The Case for Historic Designation

By Sandra Nickel

The "addition" in question

It’s not often that I am a loss for words. But some weeks ago when I received a frantic email and photo of the “addition” being constructed on Glen Grattan, words failed me. Finally, I regained my wits and inquired whether the owner had obtained a building permit. I was shattered to learn that he indeed had and that the enormous growth appended to an otherwise attractive older home was, in fact, legal.

The home is located on the far western edge of Edgewood (no pun intended) and looks across the street at Cloverdale-Idlewild. In other words, it is on the south side of the street, facing north. Sadly, had it been on the north side facing south, this post would never have been written. Because Cloverdale-Idlewild enjoys the protection of local historic designation by the City of Montgomery and the ordinances regulating same would have stopped the project before it ever got started.

The Edgewood neighborhood, on the other hand, enjoys no such protection. In fact, Edgewood has only very recently begun a real effort to establish a neighborhood organization. Such groups, unfortunately, usually emerge only after a group of concerned citizens feels that something about the life they have enjoyed is menaced by one or more unfortunate developments. If there is a silver lining to the Glen Grattan building project, it may well be the birth of a functional Edgewood neighborhood organization with a mission:  Do the hard work necessary to seek and obtain local historic designation.

Lest the folks of Edgewood feel like the “odd man out,” I must also mention a second “architectural travesty” example that I came across just last week. (And I apologize in advance to my fellow real estate practitioners who occupy the structure.)

I was driving west on Mt. Meigs Rd. and nearly ran off the road when I spied this turn-of-the-last-century residential structure that had been converted to office use. Head-on, this building somewhat resembles other businesses operating in early 20th century commercial buildings. While many still have the expected full expanse of glass shop windows across the front, others have those “eyes into the operation” covered over.

But I did not see it initially from the front. I saw it on an angle, which clearly revealed that the entire façade of the building had been “flattened” by a slipcover of vinyl siding and brick veneer. A quick stop and walk-around revealed the vestiges of what was once a Queen Anne cottage!

Like Glen Grattan, Mt. Meigs Rd. is the dividing line between two historic Montgomery neighborhoods, Capital Heights (which shares its 1907 birth date with Old Cloverdale) and Highland Park (which originated in the late 1800’s). Both areas have worked fitfully toward historic designation and both have partially succeeded. But neither has yet been able to gain those protections for their entire areas. So the Mt. Meigs “improvement” is unfortunately legal and other ill-conceived projects may follow.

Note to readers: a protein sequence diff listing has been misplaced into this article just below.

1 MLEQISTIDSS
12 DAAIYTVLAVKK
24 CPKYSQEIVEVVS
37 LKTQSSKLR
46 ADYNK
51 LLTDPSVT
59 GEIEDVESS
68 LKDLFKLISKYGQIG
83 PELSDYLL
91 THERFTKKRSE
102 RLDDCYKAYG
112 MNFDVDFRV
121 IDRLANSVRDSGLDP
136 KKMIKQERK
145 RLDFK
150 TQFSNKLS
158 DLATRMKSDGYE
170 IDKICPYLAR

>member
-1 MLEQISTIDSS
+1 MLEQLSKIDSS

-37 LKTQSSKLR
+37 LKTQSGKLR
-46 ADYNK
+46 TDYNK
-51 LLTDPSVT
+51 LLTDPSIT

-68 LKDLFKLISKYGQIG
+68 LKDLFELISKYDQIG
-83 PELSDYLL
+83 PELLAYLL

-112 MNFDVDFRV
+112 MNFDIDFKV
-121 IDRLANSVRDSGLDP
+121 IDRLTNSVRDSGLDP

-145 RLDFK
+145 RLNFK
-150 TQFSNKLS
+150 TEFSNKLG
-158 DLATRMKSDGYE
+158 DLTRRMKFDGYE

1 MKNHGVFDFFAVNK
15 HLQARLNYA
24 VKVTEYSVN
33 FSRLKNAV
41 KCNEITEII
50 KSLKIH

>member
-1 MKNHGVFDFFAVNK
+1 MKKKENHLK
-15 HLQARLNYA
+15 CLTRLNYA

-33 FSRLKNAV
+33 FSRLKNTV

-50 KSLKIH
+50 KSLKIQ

The message to all who love the ambiance of your current neighborhood is clear. If most neighborhood homes are 50 years or older, and someone comes knocking at your door asking for your support for local historic designation, DON’T give them a speech about your right to do whatever you wish with your home. Recognize that it’s not YOU who are the problem. It’s THEM down the block or around the corner. DO invite the volunteer in, sign their petition. Then, just hope the process can be completed before YOUR block experiences the next architectural misstep!

Sandra Nickel has been listing and selling residential real estate for over 29 years, most with an intense focus on Montgomery’s Midtown neighborhoods. Sandra serves on the Mid-Alabama Coalition for the Homeless, the Cloverdale Business Coalition, Historic Southview, the Volunteer and Information Center, Landmarks Foundation and her own neighborhood Garden District Preservation Association.



Filed under Architecture, Historic preservation, Real Estate, Sandra Nickel

4 responses to “The Case for Historic Designation

  1. This is so sad…maybe your wake up call will prevent this in other areas!

  2. Jay Croft

    Oy veh! It looks like a tobacco barn in southern New England.

    It has no place in a residential area. Thank you, Sandra, for this report.

  3. Sandra,

    It boogles the mind. Rave for those neighborhoods that care, take pride and keep after our City to support sound restoration, reuse and rehabing of older buildings for commercial use.

  4. Jay Croft

    I’ll bet that the neighborhood is shocked at this monstrosity. I hope that the residents will rise up and take appropriate steps, including getting rid of whomever issued the permit.

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